Portage College hockey team to remain in Lac La Biche
‘There was a great buzz about getting this team,’ says disappointed Cold Lake mayor
After a lengthy off-ice battle between two northeastern Alberta communities, the Portage College Voyageurs men's hockey team will remain in Lac La Biche instead of moving to Cold Lake.
The uncertainty has been difficult for some players, who until recently hadn't known which of the communities they would be calling home this fall. Cold Lake is 150 kilometres southeast of Lac La Biche, which is 215 km northeast of Edmonton.
In January, the Voyageurs, based in Lac La Biche, asked the City of Cold Lake for financial support.
At the same time, the team was trying to reach a new funding deal with Lac La Biche County, according to documents supporting a lawsuit later launched by the county.
In May, Cold Lake city council promised the team a three-year sponsorship deal at $100,000 per year in exchange for naming rights.
City staff started making plans to bring the team to Cold Lake.
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"There was a great buzz about getting this team in Cold Lake," Cold Lake Mayor Craig Copeland said last week. "Lac La Biche needs to look at themselves."
Portage College, headquartered in Lac La Biche, has seven satellite campus locations throughout Alberta, including a small campus in Cold Lake.
The Voyageurs play in the Alberta Colleges Athletic Conference against teams from MacEwan University, NAIT, SAIT, Red Deer College and other post-secondary institutions.
In early July, Lac La Biche County went to court to try to stop the move to Cold Lake, arguing that the Voyageurs had a continuing commitment to play at the Bold Center in Lac La Biche, where they have played since 2008.
The county said its council had agreed in May to enter a new three-year sponsorship agreement that had been presented by the college in January. The contract was binding, the county argued in an application for an injunction.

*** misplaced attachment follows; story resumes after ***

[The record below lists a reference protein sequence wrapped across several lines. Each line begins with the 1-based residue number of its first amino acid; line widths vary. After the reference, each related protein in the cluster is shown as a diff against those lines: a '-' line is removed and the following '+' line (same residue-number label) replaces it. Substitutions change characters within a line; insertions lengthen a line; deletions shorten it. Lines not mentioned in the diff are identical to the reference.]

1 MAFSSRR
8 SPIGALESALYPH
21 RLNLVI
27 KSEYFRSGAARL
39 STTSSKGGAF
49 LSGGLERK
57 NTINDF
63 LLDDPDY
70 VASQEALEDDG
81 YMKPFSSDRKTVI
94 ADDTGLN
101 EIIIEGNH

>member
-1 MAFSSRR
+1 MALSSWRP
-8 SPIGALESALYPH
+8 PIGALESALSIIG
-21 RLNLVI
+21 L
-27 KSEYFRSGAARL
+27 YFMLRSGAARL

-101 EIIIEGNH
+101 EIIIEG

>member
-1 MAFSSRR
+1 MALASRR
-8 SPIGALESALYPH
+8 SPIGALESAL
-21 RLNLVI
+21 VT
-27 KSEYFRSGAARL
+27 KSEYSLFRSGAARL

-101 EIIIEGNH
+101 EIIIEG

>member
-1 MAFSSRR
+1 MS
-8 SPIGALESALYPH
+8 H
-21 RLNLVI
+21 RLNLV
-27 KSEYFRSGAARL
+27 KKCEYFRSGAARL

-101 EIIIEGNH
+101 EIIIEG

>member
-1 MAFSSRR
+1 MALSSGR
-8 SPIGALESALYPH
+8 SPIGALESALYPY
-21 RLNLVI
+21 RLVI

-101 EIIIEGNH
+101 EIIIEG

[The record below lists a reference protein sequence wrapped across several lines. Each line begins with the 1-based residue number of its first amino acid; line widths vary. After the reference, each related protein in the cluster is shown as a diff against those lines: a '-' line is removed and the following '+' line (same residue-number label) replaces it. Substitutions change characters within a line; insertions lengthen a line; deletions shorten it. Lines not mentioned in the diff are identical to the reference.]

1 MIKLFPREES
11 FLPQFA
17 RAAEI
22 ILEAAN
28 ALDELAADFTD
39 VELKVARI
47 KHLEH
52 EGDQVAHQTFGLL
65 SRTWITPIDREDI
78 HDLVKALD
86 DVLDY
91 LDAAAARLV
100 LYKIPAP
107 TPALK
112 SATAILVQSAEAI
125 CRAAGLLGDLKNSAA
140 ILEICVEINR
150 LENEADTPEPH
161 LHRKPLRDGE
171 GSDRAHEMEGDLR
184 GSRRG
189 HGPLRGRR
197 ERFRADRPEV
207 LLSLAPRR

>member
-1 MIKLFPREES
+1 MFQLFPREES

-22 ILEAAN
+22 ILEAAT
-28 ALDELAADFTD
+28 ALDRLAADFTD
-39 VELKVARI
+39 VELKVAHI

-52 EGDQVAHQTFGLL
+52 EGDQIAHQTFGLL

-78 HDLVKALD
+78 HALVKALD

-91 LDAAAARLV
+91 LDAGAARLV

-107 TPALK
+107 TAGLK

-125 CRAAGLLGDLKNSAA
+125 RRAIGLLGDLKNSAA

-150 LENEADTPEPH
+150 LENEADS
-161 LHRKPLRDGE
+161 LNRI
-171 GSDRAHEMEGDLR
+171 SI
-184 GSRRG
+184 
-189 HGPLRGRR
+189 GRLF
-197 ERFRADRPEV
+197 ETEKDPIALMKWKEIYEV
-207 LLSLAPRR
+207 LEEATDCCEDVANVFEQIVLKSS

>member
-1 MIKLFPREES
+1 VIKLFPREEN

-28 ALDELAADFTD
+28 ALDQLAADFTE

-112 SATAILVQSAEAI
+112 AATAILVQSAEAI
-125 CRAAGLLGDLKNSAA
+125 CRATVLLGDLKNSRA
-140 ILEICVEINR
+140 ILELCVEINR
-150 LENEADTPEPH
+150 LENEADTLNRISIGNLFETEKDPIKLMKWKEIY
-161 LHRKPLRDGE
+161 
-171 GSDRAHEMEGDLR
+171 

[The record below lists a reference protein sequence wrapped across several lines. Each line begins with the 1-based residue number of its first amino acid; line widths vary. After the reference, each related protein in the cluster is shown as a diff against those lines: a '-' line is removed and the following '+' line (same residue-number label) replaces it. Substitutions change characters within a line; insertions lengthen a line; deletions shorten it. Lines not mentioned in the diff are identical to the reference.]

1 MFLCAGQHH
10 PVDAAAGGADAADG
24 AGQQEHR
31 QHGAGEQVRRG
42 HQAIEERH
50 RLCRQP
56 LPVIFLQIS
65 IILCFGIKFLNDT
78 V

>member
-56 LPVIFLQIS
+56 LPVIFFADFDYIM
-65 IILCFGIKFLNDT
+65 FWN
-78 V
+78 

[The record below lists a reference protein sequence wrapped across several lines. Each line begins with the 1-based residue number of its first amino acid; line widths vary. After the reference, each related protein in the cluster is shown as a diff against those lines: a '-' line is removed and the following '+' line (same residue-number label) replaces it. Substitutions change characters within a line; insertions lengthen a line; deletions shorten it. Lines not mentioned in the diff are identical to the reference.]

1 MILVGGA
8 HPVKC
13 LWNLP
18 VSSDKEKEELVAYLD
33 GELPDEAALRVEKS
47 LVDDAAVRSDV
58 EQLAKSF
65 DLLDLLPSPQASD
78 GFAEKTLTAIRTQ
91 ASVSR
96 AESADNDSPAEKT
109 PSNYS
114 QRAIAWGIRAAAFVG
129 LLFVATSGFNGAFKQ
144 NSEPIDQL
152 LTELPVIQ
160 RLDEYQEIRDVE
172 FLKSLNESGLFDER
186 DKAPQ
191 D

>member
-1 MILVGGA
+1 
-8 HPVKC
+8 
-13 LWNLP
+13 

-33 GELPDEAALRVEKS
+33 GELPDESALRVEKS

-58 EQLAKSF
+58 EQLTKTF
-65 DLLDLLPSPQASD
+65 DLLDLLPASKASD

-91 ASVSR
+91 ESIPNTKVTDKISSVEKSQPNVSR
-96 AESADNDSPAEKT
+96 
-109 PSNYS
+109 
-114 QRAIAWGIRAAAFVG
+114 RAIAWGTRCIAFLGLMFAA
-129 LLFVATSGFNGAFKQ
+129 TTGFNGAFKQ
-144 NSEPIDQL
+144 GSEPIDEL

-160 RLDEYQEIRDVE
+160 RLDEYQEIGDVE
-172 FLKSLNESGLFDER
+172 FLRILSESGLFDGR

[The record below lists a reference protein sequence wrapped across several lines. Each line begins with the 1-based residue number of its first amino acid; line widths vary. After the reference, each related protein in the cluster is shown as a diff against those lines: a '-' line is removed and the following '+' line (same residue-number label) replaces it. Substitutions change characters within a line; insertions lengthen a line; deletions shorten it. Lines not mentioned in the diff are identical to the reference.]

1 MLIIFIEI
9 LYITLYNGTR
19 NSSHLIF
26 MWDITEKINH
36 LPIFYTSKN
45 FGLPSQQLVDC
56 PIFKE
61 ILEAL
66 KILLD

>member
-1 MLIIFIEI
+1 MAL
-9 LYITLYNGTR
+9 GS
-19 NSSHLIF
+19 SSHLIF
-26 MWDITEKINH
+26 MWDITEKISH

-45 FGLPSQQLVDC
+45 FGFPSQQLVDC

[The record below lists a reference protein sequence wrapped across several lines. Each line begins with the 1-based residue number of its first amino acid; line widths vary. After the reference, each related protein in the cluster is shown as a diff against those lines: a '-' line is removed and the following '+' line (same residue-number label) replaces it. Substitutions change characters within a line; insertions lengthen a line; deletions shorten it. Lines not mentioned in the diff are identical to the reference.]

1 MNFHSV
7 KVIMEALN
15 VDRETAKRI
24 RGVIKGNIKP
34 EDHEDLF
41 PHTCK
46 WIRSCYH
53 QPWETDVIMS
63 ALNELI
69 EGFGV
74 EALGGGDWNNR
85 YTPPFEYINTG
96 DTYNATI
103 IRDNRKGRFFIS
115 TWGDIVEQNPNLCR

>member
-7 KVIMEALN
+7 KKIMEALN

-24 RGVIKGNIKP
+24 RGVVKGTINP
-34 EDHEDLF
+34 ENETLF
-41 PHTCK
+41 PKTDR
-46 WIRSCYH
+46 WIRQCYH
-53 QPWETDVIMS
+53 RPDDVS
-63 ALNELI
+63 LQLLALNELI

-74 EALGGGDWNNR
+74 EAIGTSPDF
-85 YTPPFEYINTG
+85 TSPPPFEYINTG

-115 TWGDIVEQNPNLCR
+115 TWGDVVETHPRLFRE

On July 19, Portage College announced it had abandoned its plan to move the team.
"College administration could not justify the board of governors spending taxpayer dollars in a costly legal battle over who owns naming rights to a hockey team," Portage College president Trent Keough said in a news release.
The sponsorship deal with Lac La Biche County will stand, the college said. But to keep the team viable, Portage College will also need to raise an additional $150,000 per year, Keough said in the news release.
Omer Moghrabi, mayor of Lac La Biche County, said the Voyageurs bring prestige to the area and belong there.
"It's a high level of hockey," Moghrabi said. "The team has always played in Lac La Biche.
"When Portage College was started 50 years ago, we built an arena with the idea of welcoming a hockey team," he said. "The change rooms, the arena … it's the home of the Voyageurs."
Legal battle tough on players
Portage College student Cody Bird, a defenceman on the Voyageurs, said the legal situation has been challenging for him and for his teammates.
"I know with a lot of these guys, scholastic opportunities come first -- and hockey second," Bird said.
"It's hard to organize your life."
Bird is enrolled in the academic upgrading and environmental studies program, which is only offered at the Lac La Biche campus.
It's hard to organize your life.- Cody Bird
Earlier this year, he was told by his coach and the college that he would have to commute between Lac La Biche and Cold Lake to play hockey.
"I would have had to drive an hour and a half each way to get to practice … and get home at midnight," he said.
"I said to myself that I would start the year off like this but I'm not sure how long I would have lasted."
Dylan Sakatch, a former Voyageurs player, has watched the debate from the sidelines. He said the players feel like they're on the outside looking in.
"It's a guessing game for the players about where they're going to live … which is pretty ridiculous because the season starts in September," he said.
Portage College board chair Randy Benson said some players had signed leases for apartments in Cold Lake. He said they would be compensated for their losses.
"These guys are the base of all of this … of course we want them to play hockey," Benson said.
Bird said four or five players on the team signed leases in Cold Lake.
Hockey brings benefits
Cold Lake was looking forward to welcoming the players, Copeland said.
"Hockey teams bring a lot of revenue, and with the oilpatch down, any kind of stimulus is important."
He also said the players would have got involved in the community.
"There was a buzz, too, about these athletes working with the kids in minor hockey so they get really embedded in the schools."
Copeland said the college's decision is disappointing, but the municipality will not be pursuing the issue any further.